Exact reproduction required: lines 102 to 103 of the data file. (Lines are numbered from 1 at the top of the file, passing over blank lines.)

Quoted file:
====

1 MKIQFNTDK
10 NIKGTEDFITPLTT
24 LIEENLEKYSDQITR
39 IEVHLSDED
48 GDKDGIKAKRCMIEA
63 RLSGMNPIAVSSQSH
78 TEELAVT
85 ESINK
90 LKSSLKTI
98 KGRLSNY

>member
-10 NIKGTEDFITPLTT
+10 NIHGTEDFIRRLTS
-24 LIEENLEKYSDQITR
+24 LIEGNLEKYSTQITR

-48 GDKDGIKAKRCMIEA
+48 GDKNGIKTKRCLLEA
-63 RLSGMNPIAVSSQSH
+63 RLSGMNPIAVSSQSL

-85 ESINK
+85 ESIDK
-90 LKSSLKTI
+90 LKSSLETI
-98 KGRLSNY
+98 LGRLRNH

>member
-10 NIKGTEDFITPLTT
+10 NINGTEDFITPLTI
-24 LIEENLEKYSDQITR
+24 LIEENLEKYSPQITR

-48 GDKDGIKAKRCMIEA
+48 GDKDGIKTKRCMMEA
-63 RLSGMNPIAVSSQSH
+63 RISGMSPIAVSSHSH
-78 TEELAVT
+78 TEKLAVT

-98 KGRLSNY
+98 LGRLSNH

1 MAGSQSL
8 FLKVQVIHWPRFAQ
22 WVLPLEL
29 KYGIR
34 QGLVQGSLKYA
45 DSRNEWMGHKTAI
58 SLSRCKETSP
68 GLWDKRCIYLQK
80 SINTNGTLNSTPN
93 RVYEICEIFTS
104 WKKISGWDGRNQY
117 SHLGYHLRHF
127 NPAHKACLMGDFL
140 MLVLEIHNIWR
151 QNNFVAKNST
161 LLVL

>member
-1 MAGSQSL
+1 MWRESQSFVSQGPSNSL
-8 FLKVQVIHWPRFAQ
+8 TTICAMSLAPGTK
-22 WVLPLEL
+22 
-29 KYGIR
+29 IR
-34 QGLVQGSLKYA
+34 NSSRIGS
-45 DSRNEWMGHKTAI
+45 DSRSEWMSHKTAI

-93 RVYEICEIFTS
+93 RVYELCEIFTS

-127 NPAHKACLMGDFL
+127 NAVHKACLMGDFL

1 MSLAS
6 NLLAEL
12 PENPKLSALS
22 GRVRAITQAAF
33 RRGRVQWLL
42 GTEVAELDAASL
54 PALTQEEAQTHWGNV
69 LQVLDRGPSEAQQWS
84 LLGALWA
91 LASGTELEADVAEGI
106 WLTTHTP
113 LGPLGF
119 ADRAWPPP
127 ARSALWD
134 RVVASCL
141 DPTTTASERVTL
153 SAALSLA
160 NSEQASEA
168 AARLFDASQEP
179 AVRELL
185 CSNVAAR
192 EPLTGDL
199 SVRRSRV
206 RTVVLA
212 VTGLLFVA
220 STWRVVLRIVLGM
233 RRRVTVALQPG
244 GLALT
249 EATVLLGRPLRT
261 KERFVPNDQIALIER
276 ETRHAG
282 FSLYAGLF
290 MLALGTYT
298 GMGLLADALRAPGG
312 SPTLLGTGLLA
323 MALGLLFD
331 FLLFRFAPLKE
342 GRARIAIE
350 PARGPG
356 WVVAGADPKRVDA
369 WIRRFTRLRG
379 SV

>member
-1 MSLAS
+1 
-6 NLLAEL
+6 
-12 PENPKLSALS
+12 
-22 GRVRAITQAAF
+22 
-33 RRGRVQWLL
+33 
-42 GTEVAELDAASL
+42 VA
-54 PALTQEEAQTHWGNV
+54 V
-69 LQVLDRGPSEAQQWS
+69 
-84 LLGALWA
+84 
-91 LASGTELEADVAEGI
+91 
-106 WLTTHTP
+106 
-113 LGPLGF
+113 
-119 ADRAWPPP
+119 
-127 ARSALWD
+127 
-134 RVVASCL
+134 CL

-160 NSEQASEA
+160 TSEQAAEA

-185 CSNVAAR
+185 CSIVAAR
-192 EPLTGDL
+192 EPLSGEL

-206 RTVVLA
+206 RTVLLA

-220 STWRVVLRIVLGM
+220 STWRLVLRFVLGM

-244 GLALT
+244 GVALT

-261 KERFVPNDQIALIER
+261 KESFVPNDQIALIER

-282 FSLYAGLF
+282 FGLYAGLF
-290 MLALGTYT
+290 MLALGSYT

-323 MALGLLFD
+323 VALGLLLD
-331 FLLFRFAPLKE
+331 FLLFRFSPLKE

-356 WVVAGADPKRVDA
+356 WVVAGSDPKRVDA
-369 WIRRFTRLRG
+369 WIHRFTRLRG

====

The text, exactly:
276 ETRHAG
282 FSLYAGLF